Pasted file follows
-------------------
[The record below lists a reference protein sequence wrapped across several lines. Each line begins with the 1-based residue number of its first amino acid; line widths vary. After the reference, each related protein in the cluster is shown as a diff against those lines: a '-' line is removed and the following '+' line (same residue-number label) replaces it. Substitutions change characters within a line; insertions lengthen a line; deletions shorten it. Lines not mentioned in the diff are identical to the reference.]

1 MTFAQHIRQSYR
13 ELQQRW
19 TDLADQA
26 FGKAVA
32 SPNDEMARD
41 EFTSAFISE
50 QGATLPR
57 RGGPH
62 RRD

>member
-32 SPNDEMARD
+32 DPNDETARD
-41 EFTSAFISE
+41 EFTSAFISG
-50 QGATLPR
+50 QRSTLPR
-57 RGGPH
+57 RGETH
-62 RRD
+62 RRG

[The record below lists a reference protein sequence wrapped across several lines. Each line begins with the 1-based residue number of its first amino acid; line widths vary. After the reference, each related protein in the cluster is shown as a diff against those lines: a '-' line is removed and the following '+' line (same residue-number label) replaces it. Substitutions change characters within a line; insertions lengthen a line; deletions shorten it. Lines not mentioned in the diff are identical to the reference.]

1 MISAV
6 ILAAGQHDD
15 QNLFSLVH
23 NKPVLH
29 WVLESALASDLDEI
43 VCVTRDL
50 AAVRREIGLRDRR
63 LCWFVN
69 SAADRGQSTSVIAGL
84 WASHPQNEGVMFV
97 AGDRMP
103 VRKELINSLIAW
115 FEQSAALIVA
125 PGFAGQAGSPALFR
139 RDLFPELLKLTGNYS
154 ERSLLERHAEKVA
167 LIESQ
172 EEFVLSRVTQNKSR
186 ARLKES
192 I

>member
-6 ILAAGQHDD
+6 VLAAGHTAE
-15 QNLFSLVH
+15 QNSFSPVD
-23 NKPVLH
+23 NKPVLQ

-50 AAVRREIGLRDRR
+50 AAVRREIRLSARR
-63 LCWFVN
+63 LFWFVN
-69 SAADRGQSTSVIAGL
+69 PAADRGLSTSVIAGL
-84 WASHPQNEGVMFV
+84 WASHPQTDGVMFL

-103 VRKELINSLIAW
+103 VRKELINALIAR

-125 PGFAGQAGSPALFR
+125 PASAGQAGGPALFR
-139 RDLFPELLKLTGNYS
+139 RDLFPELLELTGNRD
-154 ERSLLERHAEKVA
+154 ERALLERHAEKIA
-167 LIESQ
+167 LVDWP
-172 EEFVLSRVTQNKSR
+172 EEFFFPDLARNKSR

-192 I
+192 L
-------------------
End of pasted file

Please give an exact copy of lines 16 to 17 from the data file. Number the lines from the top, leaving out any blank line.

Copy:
-50 QGATLPR
+50 QRSTLPR